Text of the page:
This is an update to our continuing coverage of Kerser, a dog who was seized by Monash animal control officers in December because he resembled a banned breed. In April, we learned that the Monash council’s designation of Kerser as a “pit bull” was upheld by the Victorian Civil and Administrative Tribunal (VCAT), and Kerser’s owner, Jade Applebee, had until May 1 to decide if she would appeal that decision to the Supreme Court.
We have now learned that Ms. Applebee is preparing to appeal VCAT’s decision that backed the council’s finding Kerser is a pit bull, and Monash taxpayers are facing the possibility of another $100,000 Supreme Court battle over the classification of a pit bull terrier. Monash mayor Micaela Drieberg said that appeals can only be made on the grounds that there was an error in law, and because the city hasn’t received the paperwork yet, they don’t know what the alleged error is. However, Mayor Drieberg indicated that the council is anxious for the government to change the legislation “so councils don’t have to carry so much legal responsibility.” Under Victoria’s dangerous-dog legislation, councils have the power to seize unregistered, restricted breed dogs and destroy them if they are found to match the standard characteristics of the breed.
If you recall, Kerser’s designation came despite a December Supreme Court ruling that slammed the process by which the Victorian government identifies pit bulls. The Court ruled that the Victorian Civil and Administrative Tribunal (VCAT) made an error of law in ruling that two dogs were American pit bulls. In addition, the judge ruled that the physical characteristics of a dog must have a closer association with government guidelines for dangerous breeds. The Supreme Court’s ruling highlighted the difficulties in identifying dogs believed to be American pit bull terriers, and was considered to be a blow to the laws introduced in September 2011 that require “pit bulls” to be registered, microchipped, spayed/neutered, and muzzled when in public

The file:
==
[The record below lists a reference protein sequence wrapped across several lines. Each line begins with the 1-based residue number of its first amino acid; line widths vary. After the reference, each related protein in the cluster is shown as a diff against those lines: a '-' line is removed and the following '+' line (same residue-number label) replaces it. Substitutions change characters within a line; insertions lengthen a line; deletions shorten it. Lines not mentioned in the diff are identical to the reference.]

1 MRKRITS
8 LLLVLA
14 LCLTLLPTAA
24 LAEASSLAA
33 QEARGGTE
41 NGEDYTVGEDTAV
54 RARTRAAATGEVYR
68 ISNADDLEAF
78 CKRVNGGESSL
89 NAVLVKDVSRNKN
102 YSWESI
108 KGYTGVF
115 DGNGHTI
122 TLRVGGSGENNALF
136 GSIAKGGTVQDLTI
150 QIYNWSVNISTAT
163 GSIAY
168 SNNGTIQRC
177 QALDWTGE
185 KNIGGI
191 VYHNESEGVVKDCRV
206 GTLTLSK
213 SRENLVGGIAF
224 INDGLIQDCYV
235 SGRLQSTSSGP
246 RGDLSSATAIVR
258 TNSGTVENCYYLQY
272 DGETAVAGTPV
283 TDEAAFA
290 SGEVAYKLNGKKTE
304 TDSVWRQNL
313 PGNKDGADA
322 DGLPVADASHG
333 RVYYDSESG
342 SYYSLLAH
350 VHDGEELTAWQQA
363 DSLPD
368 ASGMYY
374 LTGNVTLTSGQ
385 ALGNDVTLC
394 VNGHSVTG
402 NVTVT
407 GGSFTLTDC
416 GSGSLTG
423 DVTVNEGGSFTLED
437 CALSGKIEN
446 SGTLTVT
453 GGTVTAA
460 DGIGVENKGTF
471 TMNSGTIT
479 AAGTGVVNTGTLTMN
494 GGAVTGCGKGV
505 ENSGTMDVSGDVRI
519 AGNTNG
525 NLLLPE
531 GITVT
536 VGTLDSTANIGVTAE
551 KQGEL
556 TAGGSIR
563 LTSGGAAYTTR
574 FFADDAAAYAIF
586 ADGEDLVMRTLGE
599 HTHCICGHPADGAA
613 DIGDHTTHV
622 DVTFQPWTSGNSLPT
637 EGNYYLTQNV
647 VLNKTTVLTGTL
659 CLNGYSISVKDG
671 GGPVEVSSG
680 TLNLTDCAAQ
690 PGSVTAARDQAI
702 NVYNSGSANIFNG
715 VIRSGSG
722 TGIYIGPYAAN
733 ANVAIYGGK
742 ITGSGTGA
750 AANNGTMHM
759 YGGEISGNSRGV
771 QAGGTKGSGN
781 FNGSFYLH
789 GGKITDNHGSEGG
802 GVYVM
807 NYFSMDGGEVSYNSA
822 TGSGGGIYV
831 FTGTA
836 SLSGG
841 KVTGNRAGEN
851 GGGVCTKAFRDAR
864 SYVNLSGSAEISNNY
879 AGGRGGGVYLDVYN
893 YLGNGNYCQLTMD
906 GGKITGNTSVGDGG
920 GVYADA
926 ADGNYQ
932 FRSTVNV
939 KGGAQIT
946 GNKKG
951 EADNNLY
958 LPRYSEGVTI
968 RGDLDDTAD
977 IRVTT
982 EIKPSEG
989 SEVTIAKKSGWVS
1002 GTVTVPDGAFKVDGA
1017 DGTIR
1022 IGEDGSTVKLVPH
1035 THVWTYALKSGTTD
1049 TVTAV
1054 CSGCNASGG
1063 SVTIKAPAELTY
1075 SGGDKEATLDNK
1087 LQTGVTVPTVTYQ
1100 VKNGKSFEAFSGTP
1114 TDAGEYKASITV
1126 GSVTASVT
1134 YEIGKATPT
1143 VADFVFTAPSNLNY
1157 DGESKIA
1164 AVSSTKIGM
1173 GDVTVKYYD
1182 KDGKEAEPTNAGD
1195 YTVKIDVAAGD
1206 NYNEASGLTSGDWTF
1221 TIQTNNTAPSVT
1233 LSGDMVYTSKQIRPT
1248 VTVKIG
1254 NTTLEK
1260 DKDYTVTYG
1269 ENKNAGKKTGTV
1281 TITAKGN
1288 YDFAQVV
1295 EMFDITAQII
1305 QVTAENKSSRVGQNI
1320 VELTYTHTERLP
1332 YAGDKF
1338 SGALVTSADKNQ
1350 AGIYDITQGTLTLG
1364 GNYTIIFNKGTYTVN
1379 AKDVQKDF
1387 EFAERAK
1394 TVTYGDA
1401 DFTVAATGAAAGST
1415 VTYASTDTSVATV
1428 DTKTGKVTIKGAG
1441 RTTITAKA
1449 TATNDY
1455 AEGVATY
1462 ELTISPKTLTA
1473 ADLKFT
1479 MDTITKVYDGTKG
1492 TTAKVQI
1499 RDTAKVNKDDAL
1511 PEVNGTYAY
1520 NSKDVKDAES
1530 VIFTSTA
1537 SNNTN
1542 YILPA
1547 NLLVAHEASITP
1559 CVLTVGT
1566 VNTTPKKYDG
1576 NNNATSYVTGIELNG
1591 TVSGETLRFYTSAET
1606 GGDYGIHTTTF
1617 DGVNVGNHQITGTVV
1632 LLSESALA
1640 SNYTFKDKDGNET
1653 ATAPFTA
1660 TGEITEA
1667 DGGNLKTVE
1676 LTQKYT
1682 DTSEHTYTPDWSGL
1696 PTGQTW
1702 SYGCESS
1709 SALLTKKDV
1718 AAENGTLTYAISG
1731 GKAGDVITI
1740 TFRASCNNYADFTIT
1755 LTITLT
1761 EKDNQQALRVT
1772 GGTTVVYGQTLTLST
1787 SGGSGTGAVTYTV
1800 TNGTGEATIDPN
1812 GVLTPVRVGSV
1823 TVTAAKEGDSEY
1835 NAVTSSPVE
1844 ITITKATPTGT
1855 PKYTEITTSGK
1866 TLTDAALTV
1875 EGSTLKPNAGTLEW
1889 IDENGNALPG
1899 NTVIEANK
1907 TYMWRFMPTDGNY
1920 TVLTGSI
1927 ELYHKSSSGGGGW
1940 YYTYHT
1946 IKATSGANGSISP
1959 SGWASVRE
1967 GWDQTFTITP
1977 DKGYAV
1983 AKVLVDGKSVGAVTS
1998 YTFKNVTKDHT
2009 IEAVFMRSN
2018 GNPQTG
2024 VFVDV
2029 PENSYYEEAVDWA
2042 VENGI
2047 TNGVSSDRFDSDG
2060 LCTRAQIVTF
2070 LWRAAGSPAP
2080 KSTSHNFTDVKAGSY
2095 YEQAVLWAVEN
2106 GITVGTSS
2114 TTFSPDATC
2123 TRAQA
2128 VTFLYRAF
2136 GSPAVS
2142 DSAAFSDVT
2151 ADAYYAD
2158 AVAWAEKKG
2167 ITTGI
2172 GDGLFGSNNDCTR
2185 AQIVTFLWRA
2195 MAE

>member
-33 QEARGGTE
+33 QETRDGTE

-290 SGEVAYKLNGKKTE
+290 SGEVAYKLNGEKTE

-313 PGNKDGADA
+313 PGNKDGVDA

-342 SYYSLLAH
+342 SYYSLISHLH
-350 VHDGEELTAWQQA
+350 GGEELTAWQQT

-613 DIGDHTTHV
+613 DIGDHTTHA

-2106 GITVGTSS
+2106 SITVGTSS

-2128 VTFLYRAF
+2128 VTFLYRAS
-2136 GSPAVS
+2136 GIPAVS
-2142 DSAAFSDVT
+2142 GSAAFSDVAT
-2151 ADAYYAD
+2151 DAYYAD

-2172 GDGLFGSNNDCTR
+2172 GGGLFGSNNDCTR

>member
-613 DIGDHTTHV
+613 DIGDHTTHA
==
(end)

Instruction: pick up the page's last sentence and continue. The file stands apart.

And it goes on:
At Kerser’s hearing in February, the VCAT tribunal heard testimony that officers seized Kerser in December when they were called by a man complaining that two dogs had broken into his backyard from a neighboring property. During the two-day hearing, three Monash animal management officers testified that Kerser was a restricted breed. This determination was made by visual identification, as well as measurements by tape measure of the dog’s head, eyes, cheeks and neck (the tribunal’s actual findings in this regard are included below).
Interestingly enough, the tape measurements indicated that Kerser was not a pit bull, but the animal management officer simply stated that the dog can have “flaws,” and the measurements don’t necessarily mean the dog is not a “pit bull.”
In April, VCAT upheld the declaration by the Monash Council that Kerser is a “pit bull.” In the tribunal decision, VCAT Deputy President Heather Lambrick rejected testimony by Lynne Harwood, the expert witness of Kerser’s owner. Ms. Harwood, an international dog judge, argued that the council’s animal officers had erred in their measurements of Kerser.
But Deputy President Lambrick found that Kerser’s head, muzzle, skull, body and eyes matched the pit bull standard as outlined under Victoria’s restricted breed laws. (i.e., the very same outline that was harshly criticized by the Supreme Court in December.)
Specifically, Ms. Lambrick stated:
“The overall impression of Kerser is one of compliance. He may not be a perfect example of a pit bull. However, such a dog probably does not exist … Even in the areas where he does not meet the standard to a substantial degree, he meets the standard to some degree and importantly in the areas of musculature and strength.”
Just four months after the town of Monash was ordered to pay more than $100,000 in legal fees and pound costs in a similar case involving a dog misidentified by her town officers, Monash Mayor Micaela Drieberg stated she is aware of the “heavy responsibilities when it comes to identifying pit bull dogs,” and that the declaration is made only if they are sure the dog is a member of a restricted breed.
The case is unlikely to be heard for several months until after a directions hearing, and we will continue to watch the case for updates.
Previous posts on Kerser: